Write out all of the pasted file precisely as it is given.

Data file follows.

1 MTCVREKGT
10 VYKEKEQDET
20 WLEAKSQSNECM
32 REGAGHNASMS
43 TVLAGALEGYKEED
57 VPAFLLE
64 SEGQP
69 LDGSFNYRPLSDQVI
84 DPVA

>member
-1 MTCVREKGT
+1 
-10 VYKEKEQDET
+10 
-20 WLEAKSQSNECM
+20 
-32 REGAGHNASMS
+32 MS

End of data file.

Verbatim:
1 MTCVREKGT
10 VYKEKEQDET
20 WLEAKSQSNECM
32 REGAGHNASMS
43 TVLAGALEGYKEED
57 VPAFLLE
64 SEGQP
69 LDGSFNYRPLSDQVI
84 DPVA

>member
-1 MTCVREKGT
+1 
-10 VYKEKEQDET
+10 
-20 WLEAKSQSNECM
+20 
-32 REGAGHNASMS
+32 MS